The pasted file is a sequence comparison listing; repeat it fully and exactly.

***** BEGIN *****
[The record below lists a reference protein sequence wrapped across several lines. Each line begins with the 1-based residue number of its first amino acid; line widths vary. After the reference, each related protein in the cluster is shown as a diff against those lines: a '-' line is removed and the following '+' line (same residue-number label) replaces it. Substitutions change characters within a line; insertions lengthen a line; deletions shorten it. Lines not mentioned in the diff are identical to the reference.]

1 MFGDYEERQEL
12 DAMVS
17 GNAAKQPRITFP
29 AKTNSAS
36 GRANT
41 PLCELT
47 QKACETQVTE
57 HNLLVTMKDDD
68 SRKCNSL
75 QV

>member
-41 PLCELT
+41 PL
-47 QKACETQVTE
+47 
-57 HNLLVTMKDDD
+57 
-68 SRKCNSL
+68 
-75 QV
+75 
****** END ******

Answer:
[The record below lists a reference protein sequence wrapped across several lines. Each line begins with the 1-based residue number of its first amino acid; line widths vary. After the reference, each related protein in the cluster is shown as a diff against those lines: a '-' line is removed and the following '+' line (same residue-number label) replaces it. Substitutions change characters within a line; insertions lengthen a line; deletions shorten it. Lines not mentioned in the diff are identical to the reference.]

1 MFGDYEERQEL
12 DAMVS
17 GNAAKQPRITFP
29 AKTNSAS
36 GRANT
41 PLCELT
47 QKACETQVTE
57 HNLLVTMKDDD
68 SRKCNSL
75 QV

>member
-41 PLCELT
+41 PL
-47 QKACETQVTE
+47 
-57 HNLLVTMKDDD
+57 
-68 SRKCNSL
+68 
-75 QV
+75 